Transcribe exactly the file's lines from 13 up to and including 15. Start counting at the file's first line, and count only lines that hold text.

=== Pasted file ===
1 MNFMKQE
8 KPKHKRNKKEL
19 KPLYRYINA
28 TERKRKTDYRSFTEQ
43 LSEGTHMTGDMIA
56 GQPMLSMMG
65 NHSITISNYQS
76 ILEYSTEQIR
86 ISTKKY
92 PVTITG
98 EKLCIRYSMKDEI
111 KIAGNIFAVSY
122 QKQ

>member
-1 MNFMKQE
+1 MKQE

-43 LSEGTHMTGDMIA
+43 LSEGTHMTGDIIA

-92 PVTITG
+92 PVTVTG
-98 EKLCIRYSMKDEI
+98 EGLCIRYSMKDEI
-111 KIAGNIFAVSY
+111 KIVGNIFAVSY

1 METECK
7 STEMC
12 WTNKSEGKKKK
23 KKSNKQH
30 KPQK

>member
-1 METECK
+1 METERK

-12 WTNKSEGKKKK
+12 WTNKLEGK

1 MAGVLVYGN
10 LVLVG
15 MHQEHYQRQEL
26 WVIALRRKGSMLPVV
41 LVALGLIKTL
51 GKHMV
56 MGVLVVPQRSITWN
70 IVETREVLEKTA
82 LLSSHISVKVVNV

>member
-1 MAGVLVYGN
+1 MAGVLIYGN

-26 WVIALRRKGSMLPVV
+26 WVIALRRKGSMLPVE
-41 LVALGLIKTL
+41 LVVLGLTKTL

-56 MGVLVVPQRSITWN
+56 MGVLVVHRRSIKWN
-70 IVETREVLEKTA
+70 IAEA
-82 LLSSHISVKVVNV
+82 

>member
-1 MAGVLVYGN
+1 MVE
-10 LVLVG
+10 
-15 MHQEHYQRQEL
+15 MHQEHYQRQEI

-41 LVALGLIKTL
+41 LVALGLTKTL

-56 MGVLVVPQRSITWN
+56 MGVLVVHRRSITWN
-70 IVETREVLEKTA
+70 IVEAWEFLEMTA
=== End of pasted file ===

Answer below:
122 QKQ

>member
-1 MNFMKQE